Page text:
seems eerily fitting that Terrence Malick’s To
the Wonder would be the final film reviewed by the auteur’s longtime
champion, Roger Ebert. It is rather more
surreal to think Olga Kurylenko commenced production on Malick’s latest in
2010, the same year she worked on the forthcoming but already infamous mermaid potboiler Empires of the Deep. Yet, any new film from Malick is a cinematic
event in its own right. The director’s
admirers will find it is very much a Malickian statement, except perhaps more
so, when To the Wonder (trailer here) opens tomorrow
in New York.
and Marina meet in France and fall deeply in love. He is a visiting American. She is a Ukrainian single mother. Intending to start a new life together, she
and her daughter Tatiana move into his Oklahoma home, where the wind comes
sweeping down the plain. Their dreamy
ardor persists for a while, but soon fissures develop in their
relationship. Eventually, Marina and
Tatiana return to Europe. She and Neil
eventually feel compelled to make another try, but this time her daughter stays
with her (unseen) father. Despite the support
of the equally alienated Father Quintana, the couple’s issues persist.
under two hours, Wonder is
practically a short subject by Malick’s standards. However, he makes absolutely no stylistic
concessions. Frankly, it is more like a
series of tableaux than a movie, even of the art house variety. Framing lovely images is a hallmark of Malick’s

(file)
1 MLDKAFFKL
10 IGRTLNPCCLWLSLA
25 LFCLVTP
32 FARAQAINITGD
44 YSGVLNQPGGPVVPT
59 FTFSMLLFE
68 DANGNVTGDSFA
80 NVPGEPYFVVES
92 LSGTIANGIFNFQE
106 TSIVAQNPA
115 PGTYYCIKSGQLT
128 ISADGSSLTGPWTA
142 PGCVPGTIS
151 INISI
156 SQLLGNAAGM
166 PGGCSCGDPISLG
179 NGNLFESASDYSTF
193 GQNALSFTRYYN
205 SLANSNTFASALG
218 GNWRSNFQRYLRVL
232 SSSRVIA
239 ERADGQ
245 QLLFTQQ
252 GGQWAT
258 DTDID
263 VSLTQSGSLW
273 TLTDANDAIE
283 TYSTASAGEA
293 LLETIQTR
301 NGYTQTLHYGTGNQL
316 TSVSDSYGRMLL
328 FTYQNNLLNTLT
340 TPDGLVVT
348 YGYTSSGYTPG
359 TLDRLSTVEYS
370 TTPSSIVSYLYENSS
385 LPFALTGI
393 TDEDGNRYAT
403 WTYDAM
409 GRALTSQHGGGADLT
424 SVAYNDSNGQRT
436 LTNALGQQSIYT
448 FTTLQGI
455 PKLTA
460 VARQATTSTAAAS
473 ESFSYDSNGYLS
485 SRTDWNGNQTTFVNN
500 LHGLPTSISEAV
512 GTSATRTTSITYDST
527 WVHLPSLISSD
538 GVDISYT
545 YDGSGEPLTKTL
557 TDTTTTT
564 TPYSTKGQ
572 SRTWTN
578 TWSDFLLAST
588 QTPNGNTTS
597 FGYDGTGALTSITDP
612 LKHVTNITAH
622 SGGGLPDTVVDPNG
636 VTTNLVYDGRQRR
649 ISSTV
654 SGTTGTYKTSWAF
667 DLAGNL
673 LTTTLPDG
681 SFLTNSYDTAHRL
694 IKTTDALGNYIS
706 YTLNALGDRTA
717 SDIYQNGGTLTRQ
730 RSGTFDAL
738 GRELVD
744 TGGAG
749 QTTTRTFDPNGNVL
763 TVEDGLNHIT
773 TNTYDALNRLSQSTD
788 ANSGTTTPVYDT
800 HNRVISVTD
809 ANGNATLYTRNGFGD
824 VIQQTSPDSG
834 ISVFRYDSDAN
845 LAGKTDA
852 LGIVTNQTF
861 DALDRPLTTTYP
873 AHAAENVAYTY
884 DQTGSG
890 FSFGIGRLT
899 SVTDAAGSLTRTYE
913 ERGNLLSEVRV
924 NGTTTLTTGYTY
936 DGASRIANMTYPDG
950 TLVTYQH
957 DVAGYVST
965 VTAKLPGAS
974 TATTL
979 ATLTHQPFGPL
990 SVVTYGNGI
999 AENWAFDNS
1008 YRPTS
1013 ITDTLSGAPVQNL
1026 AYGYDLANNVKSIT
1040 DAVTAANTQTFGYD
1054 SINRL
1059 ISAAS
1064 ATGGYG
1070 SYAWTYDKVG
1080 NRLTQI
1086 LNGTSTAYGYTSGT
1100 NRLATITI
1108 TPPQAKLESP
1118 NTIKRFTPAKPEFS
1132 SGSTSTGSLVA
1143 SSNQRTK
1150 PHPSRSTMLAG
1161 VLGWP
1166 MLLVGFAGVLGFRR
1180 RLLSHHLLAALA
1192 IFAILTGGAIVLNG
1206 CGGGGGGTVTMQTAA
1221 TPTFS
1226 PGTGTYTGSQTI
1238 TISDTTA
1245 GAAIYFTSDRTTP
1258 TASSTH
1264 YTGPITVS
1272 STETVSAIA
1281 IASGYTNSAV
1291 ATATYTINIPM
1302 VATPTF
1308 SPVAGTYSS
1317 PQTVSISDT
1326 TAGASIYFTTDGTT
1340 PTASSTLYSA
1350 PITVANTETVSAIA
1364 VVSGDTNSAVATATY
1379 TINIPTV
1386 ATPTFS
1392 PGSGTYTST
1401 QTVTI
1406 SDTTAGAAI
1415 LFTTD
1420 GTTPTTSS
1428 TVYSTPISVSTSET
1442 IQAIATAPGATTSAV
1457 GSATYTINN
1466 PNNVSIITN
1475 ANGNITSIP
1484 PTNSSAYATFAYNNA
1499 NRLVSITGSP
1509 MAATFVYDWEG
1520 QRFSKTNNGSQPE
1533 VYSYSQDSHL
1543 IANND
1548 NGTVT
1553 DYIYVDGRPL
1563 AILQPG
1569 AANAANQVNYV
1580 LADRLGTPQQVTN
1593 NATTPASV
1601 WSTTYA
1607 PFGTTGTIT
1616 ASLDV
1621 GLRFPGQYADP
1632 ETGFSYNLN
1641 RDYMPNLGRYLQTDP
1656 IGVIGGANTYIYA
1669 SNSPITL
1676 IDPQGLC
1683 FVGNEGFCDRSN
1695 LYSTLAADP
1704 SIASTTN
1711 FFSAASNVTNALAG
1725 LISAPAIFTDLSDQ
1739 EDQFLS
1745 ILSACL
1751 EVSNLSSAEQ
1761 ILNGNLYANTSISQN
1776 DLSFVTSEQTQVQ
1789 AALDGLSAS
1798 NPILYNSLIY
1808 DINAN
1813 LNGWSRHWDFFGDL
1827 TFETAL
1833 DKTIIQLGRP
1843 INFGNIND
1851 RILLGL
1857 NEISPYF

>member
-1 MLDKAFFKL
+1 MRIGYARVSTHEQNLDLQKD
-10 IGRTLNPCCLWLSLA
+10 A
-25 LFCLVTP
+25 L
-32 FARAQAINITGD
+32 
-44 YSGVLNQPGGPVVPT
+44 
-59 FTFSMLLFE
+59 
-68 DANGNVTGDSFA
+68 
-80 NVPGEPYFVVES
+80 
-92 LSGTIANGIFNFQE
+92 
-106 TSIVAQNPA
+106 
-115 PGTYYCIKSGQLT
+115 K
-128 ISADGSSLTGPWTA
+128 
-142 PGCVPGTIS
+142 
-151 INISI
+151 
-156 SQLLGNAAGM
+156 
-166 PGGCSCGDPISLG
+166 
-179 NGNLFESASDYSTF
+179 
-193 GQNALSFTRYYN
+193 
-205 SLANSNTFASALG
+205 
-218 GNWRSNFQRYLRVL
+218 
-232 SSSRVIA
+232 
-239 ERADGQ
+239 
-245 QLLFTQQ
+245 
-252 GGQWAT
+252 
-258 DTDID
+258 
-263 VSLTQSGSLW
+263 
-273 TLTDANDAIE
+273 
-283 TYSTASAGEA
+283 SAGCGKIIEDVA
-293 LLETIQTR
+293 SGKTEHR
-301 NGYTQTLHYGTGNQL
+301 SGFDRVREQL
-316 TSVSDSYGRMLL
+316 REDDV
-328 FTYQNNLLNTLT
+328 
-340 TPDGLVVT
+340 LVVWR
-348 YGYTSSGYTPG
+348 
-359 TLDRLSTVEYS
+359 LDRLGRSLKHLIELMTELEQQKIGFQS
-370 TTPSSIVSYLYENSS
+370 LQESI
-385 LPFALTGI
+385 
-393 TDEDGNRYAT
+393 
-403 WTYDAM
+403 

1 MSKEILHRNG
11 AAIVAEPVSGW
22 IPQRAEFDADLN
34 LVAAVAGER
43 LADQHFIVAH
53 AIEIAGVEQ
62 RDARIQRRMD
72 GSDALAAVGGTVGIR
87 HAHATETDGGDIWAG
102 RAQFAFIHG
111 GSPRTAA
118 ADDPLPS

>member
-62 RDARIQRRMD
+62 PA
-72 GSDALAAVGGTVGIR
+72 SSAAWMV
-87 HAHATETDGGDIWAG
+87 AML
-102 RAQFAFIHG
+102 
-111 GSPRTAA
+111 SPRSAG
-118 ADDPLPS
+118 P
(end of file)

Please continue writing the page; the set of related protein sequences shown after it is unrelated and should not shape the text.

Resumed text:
work, so his striking vistas should come as no surprise. Yet, at some point, moving pictures really
ought to, you know, move.
Wonder, Malick’s favored perspective
on Ben Affleck’s Neil is the back of his head, which is obviously deliberately distancing. Yet, in a way it suits the reserved and
reticent Oklahoman. Even as Malick and
his characters seemingly strain to shut viewers out, cracks of profundity occasionally
open up in the film. In one particularly
heavy moment, Father Quintana counsels Neil it is always difficult to be the
one who loves less than their partner.
Indeed, Neil has plenty of guilt to process without the consolation of Marina’s
emotional reveries. There’s something
for the daytime talk shows to chew on.
Father Quintana has lost (or at least misplaced) his faith. Nonetheless, it is a deeply sympathetic
portrait of a man of the cloth. Malick
unflinchingly captures his loneliness and the imperfect solace he finds in service
to others. Javier Bardem might not dig
into such deep and dark places as he did for Biutiful, but he still conveys a sense of a man with a long,
nobody is really granted a substantial backstory, it is incumbent on the cast
to evoke the sense their pains and regrets are rooted in something real and
universal. That is a real strength for
Bardem. Whereas Affleck is supposed to
be cold and aloof, Olga Kurylenko is also surprisingly effective and affecting
as the passionately needy Marina.
Viewers who lose patience with Wonder are not shallow philistines. Malick de-emphasizes plot and character
development in favor of imagery and in-the-moment impressionism. It is slow and at time pretentious. Yet, at the fleeting junctures where it all
comes together, it is like the epiphany produced by an audacious free jazz
performance. Dashed demanding, To the Wonder is mostly recommended for
hardy Malick followers when it opens tomorrow (4/12) in New York at the Walter
Reade Theater uptown and the Landmark Sunshine downtown.
Labels: Ben Affleck, Javier Bardem, Olga Kurylenko, Terrence Malick